I love scallops prepared in restaurants, but I'm not sure how to do it myself at home. The last time I tried, they seemed rubbery and didn't have much flavor. What do you suggest?
— David L., via email
Many novices cook fish and shellfish until opaque and end up overdoing it. Scallops, in particular, should be a bit translucent at the center when served.
And they shouldn't be stark-white but rather a rosy, light-beige or off-white. If not, they likely were treated with sodium tripolyphosphate, which increases weight and extends shelf life.
The preservative also makes scallops absorb moisture that releases during cooking and almost steams the shellfish, preventing them from getting a really nice sear. So buy fresh, dry-packed sea scallops if you can. They should smell sweet, not fishy.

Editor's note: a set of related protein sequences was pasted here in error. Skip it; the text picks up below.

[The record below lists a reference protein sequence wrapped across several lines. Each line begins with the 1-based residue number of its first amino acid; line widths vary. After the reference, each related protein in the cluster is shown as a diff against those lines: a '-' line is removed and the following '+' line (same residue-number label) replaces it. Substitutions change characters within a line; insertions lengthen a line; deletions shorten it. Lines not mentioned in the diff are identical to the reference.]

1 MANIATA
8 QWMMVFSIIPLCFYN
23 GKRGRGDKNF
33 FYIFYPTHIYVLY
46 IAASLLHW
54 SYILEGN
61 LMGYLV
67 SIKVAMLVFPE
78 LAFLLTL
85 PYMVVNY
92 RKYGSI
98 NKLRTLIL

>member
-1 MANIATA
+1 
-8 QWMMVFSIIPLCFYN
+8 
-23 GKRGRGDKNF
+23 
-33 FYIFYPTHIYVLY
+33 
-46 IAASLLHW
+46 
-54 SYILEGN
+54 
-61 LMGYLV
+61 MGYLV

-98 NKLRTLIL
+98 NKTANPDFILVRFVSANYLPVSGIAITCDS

Frozen scallops can have a place in the home kitchen, though. Stashed in the freezer, scallops are great for on-the-fly meals because they defrost and cook quickly.
The label on frozen scallops should indicate whether they've been treated. If not, they should be labeled "dry." If the scallops have been soaked, pat them dry with paper towels before cooking. Portion two to three larger sea scallops (about 2 inches in diameter) per person with a side dish.
Here is a basic method:
In a saute pan, melt some butter and oil over medium-high heat; sear scallops in pan for two to four minutes per side, depending on size. Don't crowd them; sear in batches if needed. When you turn the scallops to cook on their other side, spoon the pan's butter-oil mixture on top. This makes for scallops that are sweet and fork-tender, not to mention buttery-tasting. Deglaze the pan with white wine and pour over the scallops.
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